Authority. A word with numerous nuances. According to my life companion Merriam Webster, authority is "A person with a high level of knowledge or skill in a field". I love Merriam Webster and this definition. It implies that the meaning of authority should be assigned to someone with an outstanding knowledge in a certain field, and that this person is therefore given credit for that.
It is interesting as well because if you think the way we use this word, we see that sometimes we forget that an authority is a person or institution which is given the authority to do something, because he/she/it knows what this something is really about.
Yesterday, listening to Adam Grant's podcast WorkLife, somebody said something similar, by saying that natural leadership comes from knowledge rather than status. And yet, some people at work give it a more scary and intense meaning, which would be n. 2 on Merriam Webster:
" Lawful control over the affairs of a political unit".
Dear managers, please, try to be meaning number one. Be respected and looked up to because you have the knowledge and the skills to be there, do not exercice authority because of your supposed status!
Dear employees, why are you sometimes scared by the authority that your boss represents? Or why are you scared of authority? Having grown up in southern Italy, for me it is easy to understand why. Bosses are somehow considered like Gods in that working system. Whatever the knowledge or skills this person has, everyone will be scared, because you know, it's the boss. Things that bosses say sometimes are not even challenged.
Managers don't make it easy sometimes to have their employees consider them as humans. Some are never accessible and work behind close doors and maintain that distance that only power or status can create.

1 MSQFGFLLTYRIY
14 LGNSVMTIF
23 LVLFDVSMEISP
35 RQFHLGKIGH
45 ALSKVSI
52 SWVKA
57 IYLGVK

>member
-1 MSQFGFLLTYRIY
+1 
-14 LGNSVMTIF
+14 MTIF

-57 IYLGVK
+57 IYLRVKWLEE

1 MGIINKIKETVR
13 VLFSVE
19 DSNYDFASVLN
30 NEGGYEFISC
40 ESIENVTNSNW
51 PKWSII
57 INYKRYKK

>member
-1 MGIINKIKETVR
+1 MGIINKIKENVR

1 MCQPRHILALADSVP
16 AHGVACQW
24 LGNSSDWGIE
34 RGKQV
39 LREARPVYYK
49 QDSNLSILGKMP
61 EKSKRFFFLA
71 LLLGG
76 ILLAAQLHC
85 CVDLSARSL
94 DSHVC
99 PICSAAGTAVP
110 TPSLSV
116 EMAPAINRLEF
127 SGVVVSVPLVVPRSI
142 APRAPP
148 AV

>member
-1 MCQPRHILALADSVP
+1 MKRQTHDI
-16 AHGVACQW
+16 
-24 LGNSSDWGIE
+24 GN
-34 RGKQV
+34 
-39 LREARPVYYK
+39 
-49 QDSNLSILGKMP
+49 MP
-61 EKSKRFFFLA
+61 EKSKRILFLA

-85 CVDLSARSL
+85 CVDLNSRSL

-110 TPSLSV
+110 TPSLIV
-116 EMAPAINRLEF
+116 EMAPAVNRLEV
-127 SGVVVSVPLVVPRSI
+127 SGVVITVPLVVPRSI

However, each of us can do little things to relativize authority (when it is exercised like meaning number 2) and change the perspective about things, and make work more bearable. Here some of my tips, if you are a person who finds it difficult to question "authoritative" figures:
- Remember your manager is a person too. With a schedule, maybe a family, passions and hobbies. He/she is not a god/goddess coming from another planet;
- Do not think every idea your manager mentions equals the Holy Bible. You and your team certainly have the ability to challenge and question virtually anything it is said. If you always say YES, then you become a follower, as if your boss managed a Facebook page you have liked. Interact on that "page"(I would like to know what would happen if managers created a community group on Facebook).
- Dare to say NO to a few things, if those things are unrealistic requests. You need to know your goals in that company and to know your values. If one of your main values is time spent doing sports, you have to find your way to make it clear. You will not practice your favorite sports by working till 9 pm!
- There are different manager styles, but if your boss enjoys challenges, then it is easier to bring a new idea and your point across. If the style is the "work until you drop otherwise I restructure you", ask for a few 1to1s. Try to get the manager trust you and know who you are and your values. Working the right amount of time and then dedicate yourself to a hobby does not make you a "traitor" of the system!
- Did you know that your boss has a boss too, and this other boss is probably the reason your boss is tormenting you sometimes? Look at the bigger picture and do not take things too personally. Sometimes it is not about you. Sometimes people are just stressed.
- Relax, make a few jokes sometimes in the team. Organize a Friday lunch or an after work drinks session and invite the manager. See how you can get closer and do something different besides working.
Last but not least. A coaching question: What is the worst that can happen, if your manager gets to know your "outside of business/informal" self? And also, what would you do if you discovered that your boss has weaknesses as any other human being?
Thanks for reading! Now please share it around the world, so we can all challenge our vision of authority at work!